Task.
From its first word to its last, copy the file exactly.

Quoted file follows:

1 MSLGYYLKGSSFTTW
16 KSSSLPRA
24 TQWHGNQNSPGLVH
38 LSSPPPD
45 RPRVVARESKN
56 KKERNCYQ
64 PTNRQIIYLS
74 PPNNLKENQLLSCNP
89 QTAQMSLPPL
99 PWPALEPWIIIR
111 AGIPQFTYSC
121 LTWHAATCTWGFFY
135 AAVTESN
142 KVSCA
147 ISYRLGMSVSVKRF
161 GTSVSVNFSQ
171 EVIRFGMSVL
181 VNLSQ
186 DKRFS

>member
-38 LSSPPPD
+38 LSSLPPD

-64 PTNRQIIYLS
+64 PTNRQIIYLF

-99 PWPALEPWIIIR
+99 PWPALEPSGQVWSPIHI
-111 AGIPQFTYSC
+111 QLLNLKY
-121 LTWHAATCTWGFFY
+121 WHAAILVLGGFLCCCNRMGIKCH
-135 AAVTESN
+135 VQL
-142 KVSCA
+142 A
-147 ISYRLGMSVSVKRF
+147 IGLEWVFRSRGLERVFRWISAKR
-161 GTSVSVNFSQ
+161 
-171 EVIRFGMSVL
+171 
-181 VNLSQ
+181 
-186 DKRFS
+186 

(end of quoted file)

1 MSLGYYLKGSSFTTW
16 KSSSLPRA
24 TQWHGNQNSPGLVH
38 LSSPPPD
45 RPRVVARESKN
56 KKERNCYQ
64 PTNRQIIYLS
74 PPNNLKENQLLSCNP
89 QTAQMSLPPL
99 PWPALEPWIIIR
111 AGIPQFTYSC
121 LTWHAATCTWGFFY
135 AAVTESN
142 KVSCA
147 ISYRLGMSVSVKRF
161 GTSVSVNFSQ
171 EVIRFGMSVL
181 VNLSQ
186 DKRFS

>member
-38 LSSPPPD
+38 LSSLPPD

-64 PTNRQIIYLS
+64 PTNRQIIYLF

-99 PWPALEPWIIIR
+99 PWPALEPSGQVWSPIHI
-111 AGIPQFTYSC
+111 QLLNLKY
-121 LTWHAATCTWGFFY
+121 WHAAILVLGGFLCCCNRMGIKCH
-135 AAVTESN
+135 VQL
-142 KVSCA
+142 A
-147 ISYRLGMSVSVKRF
+147 IGLEWVFRSRGLERVFRWISAKR
-161 GTSVSVNFSQ
+161 
-171 EVIRFGMSVL
+171 
-181 VNLSQ
+181 
-186 DKRFS
+186 